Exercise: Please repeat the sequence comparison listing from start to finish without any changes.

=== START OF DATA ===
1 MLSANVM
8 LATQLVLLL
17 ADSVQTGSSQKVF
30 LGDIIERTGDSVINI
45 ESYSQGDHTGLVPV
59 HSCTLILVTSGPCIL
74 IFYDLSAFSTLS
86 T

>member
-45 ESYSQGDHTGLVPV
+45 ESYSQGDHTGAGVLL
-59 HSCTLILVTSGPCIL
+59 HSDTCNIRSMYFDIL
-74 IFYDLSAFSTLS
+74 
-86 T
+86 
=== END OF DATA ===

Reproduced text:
1 MLSANVM
8 LATQLVLLL
17 ADSVQTGSSQKVF
30 LGDIIERTGDSVINI
45 ESYSQGDHTGLVPV
59 HSCTLILVTSGPCIL
74 IFYDLSAFSTLS
86 T

>member
-45 ESYSQGDHTGLVPV
+45 ESYSQGDHTGAGVLL
-59 HSCTLILVTSGPCIL
+59 HSDTCNIRSMYFDIL
-74 IFYDLSAFSTLS
+74 
-86 T
+86 